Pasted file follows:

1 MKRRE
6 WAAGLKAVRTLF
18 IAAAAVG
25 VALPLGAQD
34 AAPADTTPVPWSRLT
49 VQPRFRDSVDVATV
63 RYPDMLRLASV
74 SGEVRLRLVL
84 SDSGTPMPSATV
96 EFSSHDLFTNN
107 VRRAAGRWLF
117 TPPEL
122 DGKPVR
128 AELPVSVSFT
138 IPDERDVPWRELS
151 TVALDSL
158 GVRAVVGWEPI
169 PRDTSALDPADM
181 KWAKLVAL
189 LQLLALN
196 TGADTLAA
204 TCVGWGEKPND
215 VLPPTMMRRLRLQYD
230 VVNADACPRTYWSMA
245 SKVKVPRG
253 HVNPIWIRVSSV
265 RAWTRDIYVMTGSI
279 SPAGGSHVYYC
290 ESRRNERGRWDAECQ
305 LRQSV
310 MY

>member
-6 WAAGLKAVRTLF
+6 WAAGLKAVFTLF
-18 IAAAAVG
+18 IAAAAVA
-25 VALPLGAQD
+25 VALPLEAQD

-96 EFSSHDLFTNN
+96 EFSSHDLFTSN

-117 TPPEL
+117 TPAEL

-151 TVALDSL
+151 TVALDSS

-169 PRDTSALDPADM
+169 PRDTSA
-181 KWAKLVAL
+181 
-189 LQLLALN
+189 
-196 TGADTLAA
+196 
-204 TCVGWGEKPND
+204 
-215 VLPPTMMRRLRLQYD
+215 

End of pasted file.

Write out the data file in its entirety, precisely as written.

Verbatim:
1 MKRRE
6 WAAGLKAVRTLF
18 IAAAAVG
25 VALPLGAQD
34 AAPADTTPVPWSRLT
49 VQPRFRDSVDVATV
63 RYPDMLRLASV
74 SGEVRLRLVL
84 SDSGTPMPSATV
96 EFSSHDLFTNN
107 VRRAAGRWLF
117 TPPEL
122 DGKPVR
128 AELPVSVSFT
138 IPDERDVPWRELS
151 TVALDSL
158 GVRAVVGWEPI
169 PRDTSALDPADM
181 KWAKLVAL
189 LQLLALN
196 TGADTLAA
204 TCVGWGEKPND
215 VLPPTMMRRLRLQYD
230 VVNADACPRTYWSMA
245 SKVKVPRG
253 HVNPIWIRVSSV
265 RAWTRDIYVMTGSI
279 SPAGGSHVYYC
290 ESRRNERGRWDAECQ
305 LRQSV
310 MY

>member
-6 WAAGLKAVRTLF
+6 WAAGLKAVFTLF
-18 IAAAAVG
+18 IAAAAVA
-25 VALPLGAQD
+25 VALPLEAQD

-96 EFSSHDLFTNN
+96 EFSSHDLFTSN

-117 TPPEL
+117 TPAEL

-151 TVALDSL
+151 TVALDSS

-169 PRDTSALDPADM
+169 PRDTSA
-181 KWAKLVAL
+181 
-189 LQLLALN
+189 
-196 TGADTLAA
+196 
-204 TCVGWGEKPND
+204 
-215 VLPPTMMRRLRLQYD
+215 